In a Friday column at NYT.com (The Medium), Virginia Heffernan makes a casual admission that I don’t see very often: That editorial decisions at traditional print publications and newspapers are shaped by ad sales and promotional considerations. It’s an obvious and true admission, but one that is more often directed at the crass and debased kind of journalism that occurs online, especially at, ahem, blogs.
“Take an example from a recent issue of Self magazine. It contains an article about volunteer work, one that could have been written in a million ways. But because it appears in a magazine with newsstand sales, a subscriber base of women and ads from cosmetics companies and pharmaceuticals, it is, perforce, a colloquial personal essay that expresses in its DNA deeply held beliefs about how women’s magazines work and sell and survive. Specifically, it’s produced to engender and justify a cover line, that good old device used by glossy magazines to stand out on newsstands. In this case, the cover line reads, ‘The #1 Happiness Secret You Might Be Missing,’ and the story touts volunteering as a wellspring of contentment. That volunteering story is worlds away from one you would find in a private journal, a hardcover anthology, a paid advertisement or a travel blog.”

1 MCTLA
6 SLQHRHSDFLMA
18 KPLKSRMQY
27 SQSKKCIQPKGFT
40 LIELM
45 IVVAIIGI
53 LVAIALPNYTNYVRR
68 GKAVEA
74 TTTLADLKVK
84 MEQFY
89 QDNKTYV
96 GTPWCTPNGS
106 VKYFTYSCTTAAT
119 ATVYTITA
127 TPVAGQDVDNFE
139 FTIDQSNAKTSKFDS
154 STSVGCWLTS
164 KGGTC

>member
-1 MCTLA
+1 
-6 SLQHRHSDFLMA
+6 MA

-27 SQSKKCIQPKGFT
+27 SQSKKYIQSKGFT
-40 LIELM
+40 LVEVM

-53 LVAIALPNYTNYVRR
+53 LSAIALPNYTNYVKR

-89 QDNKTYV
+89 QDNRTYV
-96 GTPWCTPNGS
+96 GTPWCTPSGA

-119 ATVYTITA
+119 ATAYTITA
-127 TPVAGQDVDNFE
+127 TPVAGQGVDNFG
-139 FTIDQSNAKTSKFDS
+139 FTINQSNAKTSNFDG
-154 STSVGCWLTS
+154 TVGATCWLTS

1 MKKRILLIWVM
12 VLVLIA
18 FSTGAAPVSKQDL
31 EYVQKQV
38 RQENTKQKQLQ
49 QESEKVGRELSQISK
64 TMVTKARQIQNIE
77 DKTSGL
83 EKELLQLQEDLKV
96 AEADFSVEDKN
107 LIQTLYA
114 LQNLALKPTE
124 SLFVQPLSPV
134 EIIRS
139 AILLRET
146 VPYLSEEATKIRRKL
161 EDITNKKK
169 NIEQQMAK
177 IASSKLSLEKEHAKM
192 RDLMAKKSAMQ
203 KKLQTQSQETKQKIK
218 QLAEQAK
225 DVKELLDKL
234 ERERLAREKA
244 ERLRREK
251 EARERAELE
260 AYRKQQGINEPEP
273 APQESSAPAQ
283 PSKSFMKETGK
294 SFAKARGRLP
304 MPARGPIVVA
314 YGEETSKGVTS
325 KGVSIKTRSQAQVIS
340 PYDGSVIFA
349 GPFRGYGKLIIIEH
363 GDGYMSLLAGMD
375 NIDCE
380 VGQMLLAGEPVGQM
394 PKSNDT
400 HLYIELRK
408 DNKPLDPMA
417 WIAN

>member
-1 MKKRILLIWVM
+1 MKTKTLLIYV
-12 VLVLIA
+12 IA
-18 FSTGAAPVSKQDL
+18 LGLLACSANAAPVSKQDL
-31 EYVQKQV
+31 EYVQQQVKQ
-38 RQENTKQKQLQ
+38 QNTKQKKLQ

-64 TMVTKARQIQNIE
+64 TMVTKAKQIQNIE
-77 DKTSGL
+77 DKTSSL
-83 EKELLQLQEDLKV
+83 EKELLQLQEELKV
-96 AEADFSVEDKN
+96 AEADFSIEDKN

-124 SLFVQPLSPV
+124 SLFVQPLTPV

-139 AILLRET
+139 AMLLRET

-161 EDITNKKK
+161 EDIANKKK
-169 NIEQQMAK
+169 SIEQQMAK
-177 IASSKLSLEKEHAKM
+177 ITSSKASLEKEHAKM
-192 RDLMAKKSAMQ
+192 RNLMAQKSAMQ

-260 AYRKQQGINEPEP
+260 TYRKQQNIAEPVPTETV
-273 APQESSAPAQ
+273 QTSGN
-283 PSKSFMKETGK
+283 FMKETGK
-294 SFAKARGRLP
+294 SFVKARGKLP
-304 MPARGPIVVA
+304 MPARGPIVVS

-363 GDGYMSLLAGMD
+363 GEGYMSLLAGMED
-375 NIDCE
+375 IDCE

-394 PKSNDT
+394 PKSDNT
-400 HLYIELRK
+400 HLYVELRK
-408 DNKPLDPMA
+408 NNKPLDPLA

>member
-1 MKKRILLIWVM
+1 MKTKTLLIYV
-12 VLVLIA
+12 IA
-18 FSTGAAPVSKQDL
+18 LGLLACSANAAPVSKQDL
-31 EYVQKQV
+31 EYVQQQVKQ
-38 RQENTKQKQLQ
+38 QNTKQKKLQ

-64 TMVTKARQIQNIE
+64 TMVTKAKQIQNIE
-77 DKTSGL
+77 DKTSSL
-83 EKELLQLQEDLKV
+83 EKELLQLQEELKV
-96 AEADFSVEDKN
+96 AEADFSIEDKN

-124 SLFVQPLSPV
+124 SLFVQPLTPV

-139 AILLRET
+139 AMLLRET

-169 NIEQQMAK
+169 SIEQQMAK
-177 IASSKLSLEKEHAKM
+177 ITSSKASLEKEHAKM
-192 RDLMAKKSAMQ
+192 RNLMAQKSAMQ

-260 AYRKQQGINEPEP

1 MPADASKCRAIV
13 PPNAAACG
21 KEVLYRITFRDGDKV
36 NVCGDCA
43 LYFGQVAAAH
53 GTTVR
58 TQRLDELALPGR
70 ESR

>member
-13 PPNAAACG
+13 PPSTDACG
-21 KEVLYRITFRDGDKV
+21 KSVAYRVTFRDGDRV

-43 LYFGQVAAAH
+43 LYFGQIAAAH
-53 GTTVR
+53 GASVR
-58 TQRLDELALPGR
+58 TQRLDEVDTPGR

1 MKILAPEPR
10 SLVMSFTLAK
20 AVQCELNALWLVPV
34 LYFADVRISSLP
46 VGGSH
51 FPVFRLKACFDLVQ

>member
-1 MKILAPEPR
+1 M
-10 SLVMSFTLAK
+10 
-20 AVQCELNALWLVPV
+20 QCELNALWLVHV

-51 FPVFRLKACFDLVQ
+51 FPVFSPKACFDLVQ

In this light, all the scary and revolutionary stuff called “conversational marketing” isn’t so new. The subtle (and deeply important) part of the job is figuring out if you’re Self Magazine, a hardcover anthology or a paid advertisement.
(This article came to my attention by way of a tweet by TheJames.)
Jack Myers talks to eMarketer about the future of advertising. Some highlights:
–TV and newspapers are in trouble (with newspapers never recovering)
–The advertising recession will be worse than the economic recession
–Online will be a winner, short term and long term
–Industry (online incl) will experience downward price pressure on CPMs
–Online banner ads will be down year over year, but other pockets will do well
–Hot growth areas will be social media, blogs, widgets, video
From RexBlog (via David Churbuck):